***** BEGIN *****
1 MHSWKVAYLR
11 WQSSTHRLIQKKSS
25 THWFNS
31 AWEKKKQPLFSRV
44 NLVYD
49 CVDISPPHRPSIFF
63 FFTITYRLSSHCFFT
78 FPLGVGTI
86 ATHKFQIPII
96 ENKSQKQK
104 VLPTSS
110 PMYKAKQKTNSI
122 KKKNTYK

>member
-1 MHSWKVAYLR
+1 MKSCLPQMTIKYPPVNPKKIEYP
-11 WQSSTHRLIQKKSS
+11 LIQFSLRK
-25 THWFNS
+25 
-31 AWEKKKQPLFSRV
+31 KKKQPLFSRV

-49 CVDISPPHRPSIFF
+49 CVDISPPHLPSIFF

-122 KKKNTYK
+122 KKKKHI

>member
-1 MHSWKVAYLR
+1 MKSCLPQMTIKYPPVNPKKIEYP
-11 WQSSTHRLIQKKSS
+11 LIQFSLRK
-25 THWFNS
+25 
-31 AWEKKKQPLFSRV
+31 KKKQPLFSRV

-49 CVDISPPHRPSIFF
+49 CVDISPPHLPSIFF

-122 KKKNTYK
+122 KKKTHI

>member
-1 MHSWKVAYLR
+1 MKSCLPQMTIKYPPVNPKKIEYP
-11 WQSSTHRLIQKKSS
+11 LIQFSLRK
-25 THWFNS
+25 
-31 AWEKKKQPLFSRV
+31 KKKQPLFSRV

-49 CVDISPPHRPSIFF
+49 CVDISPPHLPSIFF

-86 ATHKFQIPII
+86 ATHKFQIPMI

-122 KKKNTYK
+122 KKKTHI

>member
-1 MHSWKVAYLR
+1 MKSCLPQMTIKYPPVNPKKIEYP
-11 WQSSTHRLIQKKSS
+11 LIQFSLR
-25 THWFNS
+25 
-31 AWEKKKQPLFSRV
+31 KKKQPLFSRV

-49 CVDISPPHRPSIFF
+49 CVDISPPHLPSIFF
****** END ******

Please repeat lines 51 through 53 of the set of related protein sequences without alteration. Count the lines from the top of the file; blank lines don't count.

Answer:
-86 ATHKFQIPII
+86 ATHKFQIPMI

-122 KKKNTYK